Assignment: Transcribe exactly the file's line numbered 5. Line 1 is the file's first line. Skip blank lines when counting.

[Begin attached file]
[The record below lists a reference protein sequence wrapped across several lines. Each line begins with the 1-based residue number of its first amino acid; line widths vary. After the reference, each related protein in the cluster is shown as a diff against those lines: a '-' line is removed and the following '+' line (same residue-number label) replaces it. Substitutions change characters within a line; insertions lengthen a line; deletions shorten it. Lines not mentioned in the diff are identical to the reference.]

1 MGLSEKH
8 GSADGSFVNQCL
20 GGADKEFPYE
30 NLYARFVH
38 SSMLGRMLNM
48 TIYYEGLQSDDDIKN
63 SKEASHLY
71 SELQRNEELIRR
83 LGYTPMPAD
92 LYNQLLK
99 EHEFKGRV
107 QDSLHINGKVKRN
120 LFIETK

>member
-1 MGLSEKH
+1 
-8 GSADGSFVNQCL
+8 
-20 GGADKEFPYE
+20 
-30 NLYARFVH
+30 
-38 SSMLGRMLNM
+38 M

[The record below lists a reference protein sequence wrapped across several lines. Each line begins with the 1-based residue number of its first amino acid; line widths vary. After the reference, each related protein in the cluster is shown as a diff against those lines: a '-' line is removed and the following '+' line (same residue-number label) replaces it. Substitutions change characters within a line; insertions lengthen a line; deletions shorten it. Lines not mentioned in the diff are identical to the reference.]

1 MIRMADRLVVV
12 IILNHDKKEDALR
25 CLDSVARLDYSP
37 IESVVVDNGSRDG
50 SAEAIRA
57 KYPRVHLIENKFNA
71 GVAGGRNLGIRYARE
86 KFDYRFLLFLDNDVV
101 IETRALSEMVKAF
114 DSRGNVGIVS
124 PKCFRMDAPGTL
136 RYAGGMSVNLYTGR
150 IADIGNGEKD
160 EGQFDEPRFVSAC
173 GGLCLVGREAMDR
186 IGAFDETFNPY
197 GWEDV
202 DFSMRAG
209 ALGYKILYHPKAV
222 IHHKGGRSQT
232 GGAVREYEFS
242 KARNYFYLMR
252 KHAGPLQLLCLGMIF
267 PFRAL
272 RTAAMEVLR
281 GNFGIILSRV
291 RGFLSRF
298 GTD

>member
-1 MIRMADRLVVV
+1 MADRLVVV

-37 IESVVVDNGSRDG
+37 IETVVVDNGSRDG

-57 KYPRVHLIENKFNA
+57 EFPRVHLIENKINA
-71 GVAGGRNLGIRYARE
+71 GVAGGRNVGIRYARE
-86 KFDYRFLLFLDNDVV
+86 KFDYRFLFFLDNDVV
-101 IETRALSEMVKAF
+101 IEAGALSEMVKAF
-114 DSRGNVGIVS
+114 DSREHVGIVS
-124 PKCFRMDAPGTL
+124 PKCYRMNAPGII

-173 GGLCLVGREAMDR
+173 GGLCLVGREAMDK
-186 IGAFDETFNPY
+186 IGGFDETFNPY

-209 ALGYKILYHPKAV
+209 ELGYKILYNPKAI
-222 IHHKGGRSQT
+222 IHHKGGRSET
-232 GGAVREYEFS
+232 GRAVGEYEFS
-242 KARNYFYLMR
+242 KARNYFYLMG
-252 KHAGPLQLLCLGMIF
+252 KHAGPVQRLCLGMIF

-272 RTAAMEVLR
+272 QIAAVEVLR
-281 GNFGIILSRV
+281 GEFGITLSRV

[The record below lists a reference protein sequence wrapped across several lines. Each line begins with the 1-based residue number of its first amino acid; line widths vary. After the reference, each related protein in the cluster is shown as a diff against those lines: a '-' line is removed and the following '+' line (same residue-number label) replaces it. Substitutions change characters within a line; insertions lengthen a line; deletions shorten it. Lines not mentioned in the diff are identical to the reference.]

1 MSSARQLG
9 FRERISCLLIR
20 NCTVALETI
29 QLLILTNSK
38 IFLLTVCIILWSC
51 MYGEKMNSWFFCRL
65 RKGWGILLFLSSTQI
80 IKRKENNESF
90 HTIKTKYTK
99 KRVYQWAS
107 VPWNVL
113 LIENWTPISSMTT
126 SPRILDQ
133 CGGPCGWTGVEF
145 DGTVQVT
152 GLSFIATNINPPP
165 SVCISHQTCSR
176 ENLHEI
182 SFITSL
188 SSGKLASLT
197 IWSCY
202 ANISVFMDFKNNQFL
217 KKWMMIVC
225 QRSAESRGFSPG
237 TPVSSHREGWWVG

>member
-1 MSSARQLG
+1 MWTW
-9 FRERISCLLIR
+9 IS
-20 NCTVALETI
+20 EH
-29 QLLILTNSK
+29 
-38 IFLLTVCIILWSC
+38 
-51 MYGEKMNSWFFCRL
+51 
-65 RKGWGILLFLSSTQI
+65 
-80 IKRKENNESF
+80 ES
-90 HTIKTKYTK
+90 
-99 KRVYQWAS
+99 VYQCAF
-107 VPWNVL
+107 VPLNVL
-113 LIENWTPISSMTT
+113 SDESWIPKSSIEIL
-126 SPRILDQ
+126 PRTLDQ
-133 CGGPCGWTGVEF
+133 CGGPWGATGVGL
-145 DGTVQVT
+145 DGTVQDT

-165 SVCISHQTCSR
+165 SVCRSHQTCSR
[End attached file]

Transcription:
30 NLYARFVH